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Am J Hum Genet. 2012 Feb 10;90(2):290-4. doi: 10.1016/j.ajhg.2011.11.024. Epub 2012 Jan 19.

De novo mutations of the gene encoding the histone acetyltransferase KAT6B cause Genitopatellar syndrome.

Author information

1
Division of Genetics and Molecular Medicine, King's College London School of Medicine, Guy's Hospital, UK.

Abstract

Genitopatellar syndrome (GPS) is a rare disorder in which patellar aplasia or hypoplasia is associated with external genital anomalies and severe intellectual disability. Using an exome-sequencing approach, we identified de novo mutations of KAT6B in five individuals with GPS; a single nonsense variant and three frameshift indels, including a 4 bp deletion observed in two cases. All identified mutations are located within the terminal exon of the gene and are predicted to generate a truncated protein product lacking evolutionarily conserved domains. KAT6B encodes a member of the MYST family of histone acetyltranferases. We demonstrate a reduced level of both histone H3 and H4 acetylation in patient-derived cells suggesting that dysregulation of histone acetylation is a direct functional consequence of GPS alleles. These findings define the genetic basis of GPS and illustrate the complex role of the regulation of histone acetylation during development.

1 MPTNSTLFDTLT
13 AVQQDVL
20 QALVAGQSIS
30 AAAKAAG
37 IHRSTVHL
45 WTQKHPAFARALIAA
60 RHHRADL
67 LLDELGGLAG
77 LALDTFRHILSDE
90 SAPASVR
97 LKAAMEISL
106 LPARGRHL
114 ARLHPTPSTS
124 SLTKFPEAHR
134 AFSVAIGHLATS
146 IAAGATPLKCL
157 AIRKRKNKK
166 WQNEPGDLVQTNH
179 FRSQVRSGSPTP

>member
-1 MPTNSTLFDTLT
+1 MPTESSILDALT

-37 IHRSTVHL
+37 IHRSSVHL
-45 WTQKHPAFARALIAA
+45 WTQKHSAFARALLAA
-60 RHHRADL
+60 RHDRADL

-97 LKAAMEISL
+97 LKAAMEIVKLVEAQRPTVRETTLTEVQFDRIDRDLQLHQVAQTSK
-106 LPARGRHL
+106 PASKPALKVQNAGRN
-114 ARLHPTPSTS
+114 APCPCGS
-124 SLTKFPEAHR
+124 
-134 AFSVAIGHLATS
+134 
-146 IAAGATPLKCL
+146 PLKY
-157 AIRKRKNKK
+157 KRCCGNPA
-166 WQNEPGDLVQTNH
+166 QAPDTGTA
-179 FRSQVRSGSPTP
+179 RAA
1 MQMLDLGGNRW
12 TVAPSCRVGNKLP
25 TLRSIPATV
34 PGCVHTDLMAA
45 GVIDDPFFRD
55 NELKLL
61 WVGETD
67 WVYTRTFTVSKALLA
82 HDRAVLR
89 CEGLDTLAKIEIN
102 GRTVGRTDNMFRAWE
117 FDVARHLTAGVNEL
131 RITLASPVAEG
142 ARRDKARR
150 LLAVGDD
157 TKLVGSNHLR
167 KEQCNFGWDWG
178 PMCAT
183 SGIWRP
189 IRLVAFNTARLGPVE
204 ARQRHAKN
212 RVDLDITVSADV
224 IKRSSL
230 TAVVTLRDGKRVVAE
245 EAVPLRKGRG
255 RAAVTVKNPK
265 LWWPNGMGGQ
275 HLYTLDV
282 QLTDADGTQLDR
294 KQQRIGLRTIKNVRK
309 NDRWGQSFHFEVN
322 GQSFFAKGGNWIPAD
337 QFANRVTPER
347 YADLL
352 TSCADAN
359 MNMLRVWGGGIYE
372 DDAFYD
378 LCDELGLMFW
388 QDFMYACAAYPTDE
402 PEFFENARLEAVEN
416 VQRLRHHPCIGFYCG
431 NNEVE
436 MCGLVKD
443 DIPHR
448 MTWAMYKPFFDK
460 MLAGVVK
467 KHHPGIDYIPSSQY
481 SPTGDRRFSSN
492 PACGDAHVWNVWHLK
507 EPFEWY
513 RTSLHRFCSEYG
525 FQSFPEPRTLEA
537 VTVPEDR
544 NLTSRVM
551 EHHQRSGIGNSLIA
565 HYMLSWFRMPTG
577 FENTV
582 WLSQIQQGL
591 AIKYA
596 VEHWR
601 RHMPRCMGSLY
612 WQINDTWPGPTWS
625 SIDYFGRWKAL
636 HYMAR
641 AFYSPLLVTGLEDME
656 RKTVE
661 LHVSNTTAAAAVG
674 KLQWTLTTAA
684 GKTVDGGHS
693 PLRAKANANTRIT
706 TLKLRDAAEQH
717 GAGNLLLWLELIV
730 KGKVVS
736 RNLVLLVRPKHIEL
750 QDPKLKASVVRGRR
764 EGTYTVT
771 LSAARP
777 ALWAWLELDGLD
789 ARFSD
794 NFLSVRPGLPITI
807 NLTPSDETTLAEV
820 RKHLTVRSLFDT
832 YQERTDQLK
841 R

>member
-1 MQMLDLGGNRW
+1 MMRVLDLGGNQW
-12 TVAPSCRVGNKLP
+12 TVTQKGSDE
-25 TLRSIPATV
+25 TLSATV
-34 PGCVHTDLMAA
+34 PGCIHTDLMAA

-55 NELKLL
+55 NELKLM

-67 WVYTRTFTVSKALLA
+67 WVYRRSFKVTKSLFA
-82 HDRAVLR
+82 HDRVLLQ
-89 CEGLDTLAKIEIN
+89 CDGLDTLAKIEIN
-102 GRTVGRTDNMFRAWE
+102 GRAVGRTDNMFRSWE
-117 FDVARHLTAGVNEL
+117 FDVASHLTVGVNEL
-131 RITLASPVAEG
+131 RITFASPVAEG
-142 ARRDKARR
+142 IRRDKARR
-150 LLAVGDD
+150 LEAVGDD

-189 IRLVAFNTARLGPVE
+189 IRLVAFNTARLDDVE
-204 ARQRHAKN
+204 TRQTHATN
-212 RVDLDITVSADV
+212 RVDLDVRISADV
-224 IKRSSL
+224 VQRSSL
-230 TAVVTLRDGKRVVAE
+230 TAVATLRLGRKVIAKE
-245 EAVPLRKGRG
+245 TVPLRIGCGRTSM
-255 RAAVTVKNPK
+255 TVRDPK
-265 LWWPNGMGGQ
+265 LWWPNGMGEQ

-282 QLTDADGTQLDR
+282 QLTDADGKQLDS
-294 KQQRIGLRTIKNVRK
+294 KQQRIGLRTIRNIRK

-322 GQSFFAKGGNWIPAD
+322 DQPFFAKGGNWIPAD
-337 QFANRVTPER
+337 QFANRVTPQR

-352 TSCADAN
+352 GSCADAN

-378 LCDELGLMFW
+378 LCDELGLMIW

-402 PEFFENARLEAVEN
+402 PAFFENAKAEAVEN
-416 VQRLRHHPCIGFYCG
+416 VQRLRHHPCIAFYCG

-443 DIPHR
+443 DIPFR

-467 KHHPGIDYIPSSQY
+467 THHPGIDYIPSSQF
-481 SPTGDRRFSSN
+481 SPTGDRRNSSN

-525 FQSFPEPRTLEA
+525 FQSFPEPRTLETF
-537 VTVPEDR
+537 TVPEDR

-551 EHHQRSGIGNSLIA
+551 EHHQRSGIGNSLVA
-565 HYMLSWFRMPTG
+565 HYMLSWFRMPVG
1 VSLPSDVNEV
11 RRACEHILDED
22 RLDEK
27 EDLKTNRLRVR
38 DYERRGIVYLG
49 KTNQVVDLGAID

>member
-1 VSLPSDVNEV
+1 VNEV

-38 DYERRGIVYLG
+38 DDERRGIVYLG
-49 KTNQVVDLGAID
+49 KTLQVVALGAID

PMID:
22265017
PMCID:
PMC3276665
DOI:
10.1016/j.ajhg.2011.11.024
[Indexed for MEDLINE]
Free PMC Article

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